HOME > Chowhound > Cookware >
Aug 5, 2013 09:11 AM
Discussion

Wusthof Ridge Chef's Knife -- Worthwhile or Gimmick?

Does anyone have experience with this knife?

  1. Click to Upload a photo (10 MB limit)
Delete
  1. Since no one has replied, I might as well take a stab. No, I have no experience in using this particular knife, but I have seen it a few times at stores, and have used a similar (not same) knife before.

    The Wusthof Ridge Chef's knife is within the Gourmet knife series and is a stamped knife:

    http://www.cutleryandmore.com/wusthof...

    I have seen this design a long time ago before Wusthof adapted this. The design is supposed to reduce food sticking to the knife blade by the holes and the raised ridge. However, the ridge will also increase the food wedging -- thus you will need extra force to cut thorough large items. In addition, the ridge is only risen on one side. It will work if you are right-handed, but probably not if you are left-handed.

    http://www.cutleryandmore.com/content...

    Not a gimmick in my opinion, but also not worthwhile.

    3 Replies
    1. re: Chemicalkinetics

      The ridge also doesn't work if you are left handed.

        1. re: mike0989

          Thank you for mentioning this! Much appreciated.

      1. No, but the low end / stamped blades from Wusthof, ime are horrible.  You're better off with their forged models or a Victorianox.  That hump on the side blade is akin to a convex grind ( helps to push the food away from the blade), but without a smooth transition, will feel like a speed bump.  I've never used a blade with holes on the side.

        1. http://www.japanesechefsknife.com/GLE...

          I don't know about the knife in question but, the Glestain works really well. It seem gimmicky but, it really does work well.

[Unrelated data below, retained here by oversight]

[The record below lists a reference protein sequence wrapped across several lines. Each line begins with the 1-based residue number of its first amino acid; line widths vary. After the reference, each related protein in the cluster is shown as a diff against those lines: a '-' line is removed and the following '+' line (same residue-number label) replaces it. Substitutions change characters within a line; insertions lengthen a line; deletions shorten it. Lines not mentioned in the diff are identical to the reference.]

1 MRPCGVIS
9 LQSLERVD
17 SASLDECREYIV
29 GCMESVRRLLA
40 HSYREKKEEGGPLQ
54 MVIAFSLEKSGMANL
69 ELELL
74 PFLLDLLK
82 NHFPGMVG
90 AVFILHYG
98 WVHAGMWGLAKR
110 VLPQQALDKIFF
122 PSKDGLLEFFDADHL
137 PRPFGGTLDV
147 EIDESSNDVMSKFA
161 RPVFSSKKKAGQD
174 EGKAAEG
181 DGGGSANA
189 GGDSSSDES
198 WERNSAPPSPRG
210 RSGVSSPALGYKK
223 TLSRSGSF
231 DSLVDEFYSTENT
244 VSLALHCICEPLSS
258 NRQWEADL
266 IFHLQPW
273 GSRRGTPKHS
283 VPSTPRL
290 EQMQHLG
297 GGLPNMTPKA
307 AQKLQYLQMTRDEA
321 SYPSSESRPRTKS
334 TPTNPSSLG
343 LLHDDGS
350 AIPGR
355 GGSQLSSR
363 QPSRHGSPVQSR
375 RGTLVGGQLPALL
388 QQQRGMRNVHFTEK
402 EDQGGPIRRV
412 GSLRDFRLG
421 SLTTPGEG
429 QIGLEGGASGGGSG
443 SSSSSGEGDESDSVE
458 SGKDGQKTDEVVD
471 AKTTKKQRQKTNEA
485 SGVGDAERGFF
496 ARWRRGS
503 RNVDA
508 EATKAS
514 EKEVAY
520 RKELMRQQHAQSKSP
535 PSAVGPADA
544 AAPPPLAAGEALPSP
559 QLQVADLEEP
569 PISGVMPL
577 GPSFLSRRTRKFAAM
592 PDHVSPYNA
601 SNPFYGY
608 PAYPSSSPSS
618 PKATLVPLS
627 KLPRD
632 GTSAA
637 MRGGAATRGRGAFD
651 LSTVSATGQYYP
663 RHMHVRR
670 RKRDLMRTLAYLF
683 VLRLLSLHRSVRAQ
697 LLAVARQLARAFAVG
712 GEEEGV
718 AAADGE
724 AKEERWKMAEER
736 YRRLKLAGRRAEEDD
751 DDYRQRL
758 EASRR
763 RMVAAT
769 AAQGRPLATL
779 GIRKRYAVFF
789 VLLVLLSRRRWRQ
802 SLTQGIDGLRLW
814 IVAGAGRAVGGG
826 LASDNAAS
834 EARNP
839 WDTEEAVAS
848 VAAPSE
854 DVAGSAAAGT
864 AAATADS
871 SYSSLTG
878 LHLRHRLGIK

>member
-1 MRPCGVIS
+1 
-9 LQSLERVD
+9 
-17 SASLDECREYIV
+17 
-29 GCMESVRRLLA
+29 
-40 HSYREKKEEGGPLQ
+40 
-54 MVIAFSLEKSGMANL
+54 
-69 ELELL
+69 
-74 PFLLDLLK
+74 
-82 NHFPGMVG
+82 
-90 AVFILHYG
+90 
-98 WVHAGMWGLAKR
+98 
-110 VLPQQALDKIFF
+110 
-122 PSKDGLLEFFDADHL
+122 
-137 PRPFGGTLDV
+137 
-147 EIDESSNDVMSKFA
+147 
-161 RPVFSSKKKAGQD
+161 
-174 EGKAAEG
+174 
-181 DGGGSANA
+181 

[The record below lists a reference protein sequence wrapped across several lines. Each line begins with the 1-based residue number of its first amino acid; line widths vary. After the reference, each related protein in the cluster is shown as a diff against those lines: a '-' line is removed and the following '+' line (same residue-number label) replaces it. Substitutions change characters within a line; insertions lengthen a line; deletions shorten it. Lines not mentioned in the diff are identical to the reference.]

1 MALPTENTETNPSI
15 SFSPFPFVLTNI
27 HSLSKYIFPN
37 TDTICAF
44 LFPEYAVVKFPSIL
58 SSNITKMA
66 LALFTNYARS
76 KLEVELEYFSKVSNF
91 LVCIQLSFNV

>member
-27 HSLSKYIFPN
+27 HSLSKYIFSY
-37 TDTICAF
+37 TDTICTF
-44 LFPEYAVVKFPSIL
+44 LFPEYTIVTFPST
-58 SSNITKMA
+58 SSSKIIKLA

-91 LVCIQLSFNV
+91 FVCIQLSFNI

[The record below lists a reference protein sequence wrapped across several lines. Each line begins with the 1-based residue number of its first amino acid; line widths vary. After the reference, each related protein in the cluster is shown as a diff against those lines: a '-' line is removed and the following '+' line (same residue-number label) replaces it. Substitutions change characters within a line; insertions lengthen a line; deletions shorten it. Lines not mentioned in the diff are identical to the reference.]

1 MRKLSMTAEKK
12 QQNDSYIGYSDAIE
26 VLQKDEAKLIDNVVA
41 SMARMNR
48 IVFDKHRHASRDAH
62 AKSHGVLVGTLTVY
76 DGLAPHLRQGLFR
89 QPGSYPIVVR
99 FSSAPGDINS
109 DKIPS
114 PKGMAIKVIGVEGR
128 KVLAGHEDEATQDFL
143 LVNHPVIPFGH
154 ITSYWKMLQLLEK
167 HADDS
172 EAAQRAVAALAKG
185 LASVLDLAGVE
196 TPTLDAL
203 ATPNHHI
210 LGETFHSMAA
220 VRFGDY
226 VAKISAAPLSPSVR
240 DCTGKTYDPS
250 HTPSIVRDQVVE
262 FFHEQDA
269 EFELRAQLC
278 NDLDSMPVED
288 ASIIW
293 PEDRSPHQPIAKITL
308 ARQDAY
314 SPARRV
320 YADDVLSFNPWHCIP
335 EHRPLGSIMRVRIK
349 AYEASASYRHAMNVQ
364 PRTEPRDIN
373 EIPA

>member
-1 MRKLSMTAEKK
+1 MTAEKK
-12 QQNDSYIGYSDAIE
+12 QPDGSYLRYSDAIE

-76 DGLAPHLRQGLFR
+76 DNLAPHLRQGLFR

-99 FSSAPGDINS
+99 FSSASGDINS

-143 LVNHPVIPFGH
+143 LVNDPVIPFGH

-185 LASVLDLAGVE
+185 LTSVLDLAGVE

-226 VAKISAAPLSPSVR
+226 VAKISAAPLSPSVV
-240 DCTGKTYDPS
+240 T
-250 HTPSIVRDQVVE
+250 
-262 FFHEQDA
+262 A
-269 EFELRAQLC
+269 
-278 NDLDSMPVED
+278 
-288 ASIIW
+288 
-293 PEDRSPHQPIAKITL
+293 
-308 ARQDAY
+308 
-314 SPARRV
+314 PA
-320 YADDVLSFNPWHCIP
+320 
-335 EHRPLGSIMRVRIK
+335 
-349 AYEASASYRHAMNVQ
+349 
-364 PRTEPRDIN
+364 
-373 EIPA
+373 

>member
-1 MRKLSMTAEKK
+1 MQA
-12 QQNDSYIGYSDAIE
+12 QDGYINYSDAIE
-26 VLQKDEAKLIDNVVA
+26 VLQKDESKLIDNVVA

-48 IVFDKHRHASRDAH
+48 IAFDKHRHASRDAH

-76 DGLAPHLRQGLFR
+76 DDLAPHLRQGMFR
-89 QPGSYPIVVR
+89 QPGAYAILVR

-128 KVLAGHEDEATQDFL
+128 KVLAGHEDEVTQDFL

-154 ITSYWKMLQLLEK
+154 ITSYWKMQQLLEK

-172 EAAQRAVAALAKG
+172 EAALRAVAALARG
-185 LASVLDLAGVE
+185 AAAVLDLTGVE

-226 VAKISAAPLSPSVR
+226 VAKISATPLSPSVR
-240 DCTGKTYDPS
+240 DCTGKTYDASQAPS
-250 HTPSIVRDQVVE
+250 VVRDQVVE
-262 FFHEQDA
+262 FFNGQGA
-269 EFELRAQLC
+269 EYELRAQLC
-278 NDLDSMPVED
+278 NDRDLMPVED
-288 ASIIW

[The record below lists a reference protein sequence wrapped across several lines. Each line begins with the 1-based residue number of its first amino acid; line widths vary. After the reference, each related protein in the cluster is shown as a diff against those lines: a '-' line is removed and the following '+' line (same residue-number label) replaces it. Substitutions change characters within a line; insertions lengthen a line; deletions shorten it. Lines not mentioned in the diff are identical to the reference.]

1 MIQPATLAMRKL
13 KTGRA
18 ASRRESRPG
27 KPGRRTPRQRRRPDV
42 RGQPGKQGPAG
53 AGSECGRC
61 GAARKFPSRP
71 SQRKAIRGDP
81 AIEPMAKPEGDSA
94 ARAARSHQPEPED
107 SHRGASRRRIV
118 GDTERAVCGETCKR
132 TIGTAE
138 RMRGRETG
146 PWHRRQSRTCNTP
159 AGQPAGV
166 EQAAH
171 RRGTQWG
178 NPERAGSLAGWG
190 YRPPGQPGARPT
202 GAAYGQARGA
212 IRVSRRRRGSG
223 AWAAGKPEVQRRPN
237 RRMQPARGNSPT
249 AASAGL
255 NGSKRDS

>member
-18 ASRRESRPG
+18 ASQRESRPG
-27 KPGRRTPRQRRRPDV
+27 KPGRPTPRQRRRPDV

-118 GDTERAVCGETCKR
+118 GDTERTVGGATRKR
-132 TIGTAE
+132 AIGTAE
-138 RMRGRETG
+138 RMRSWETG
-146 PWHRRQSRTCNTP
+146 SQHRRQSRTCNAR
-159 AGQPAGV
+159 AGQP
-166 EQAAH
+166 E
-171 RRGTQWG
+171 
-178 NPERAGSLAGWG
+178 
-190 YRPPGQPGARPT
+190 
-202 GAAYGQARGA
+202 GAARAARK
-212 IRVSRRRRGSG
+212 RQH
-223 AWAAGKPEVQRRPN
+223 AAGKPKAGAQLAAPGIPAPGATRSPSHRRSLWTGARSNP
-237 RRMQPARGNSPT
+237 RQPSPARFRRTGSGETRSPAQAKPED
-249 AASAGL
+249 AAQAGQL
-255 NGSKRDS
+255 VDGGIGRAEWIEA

1. Not sure what steel it's made from, but I very much doubt it's anything great - possibly not even anything good. The ridge will probably work in a few situations and not add much in others. Probably will be cumbersome or prone to wedging and steering in some situations as well. The holes in the blade would probably offer a little benefit for cutting some kinds of cheese, but that's about it. More difficult to clean well. No good for lefties.

            Seems like it's probably overpriced unless you find it on sale. I'd stick with well made traditional knives (though the glestain rec is also a good one).

            1. Okay, now that all the Knife Snobs have chimed in, allow someone who actually owns one to offer a rebuttal.

              After reading all the reviews on Amazon, I asked the Birthday Chicken for this very knife. As a right-hander, I was unconcerned about the negative comments made by left-handed users/readers.

              Well, the BC came through and I find that for slicing and chopping vegetables (which I do often) I reach for this knife more than any other in my block. The combination of the holes in the ridge really do keep things from sticking. This is particularly appreciated when preparing onions or potatoes.

              Yes, it's stamped steel, but then so are several of the knives rated highly by Cooks Illustrated. It has a comfortable grip and is properly balanced. It was properly sharpened right out of the package and I've had no problem keeping a good edge on it since.

              Is this the one knife for all reasons? No, of course not! As an old-timer told me many decades ago, "The right tool for the right job." But for the every day, mundane tasks I described above this knife fits the bill perfectly.